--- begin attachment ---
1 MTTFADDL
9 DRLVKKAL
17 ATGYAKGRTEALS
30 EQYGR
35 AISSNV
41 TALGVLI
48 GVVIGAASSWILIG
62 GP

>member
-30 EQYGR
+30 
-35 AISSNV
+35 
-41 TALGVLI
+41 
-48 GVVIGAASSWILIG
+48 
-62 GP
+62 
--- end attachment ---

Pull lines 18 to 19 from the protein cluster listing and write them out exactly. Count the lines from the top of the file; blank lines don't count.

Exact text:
-62 GP
+62 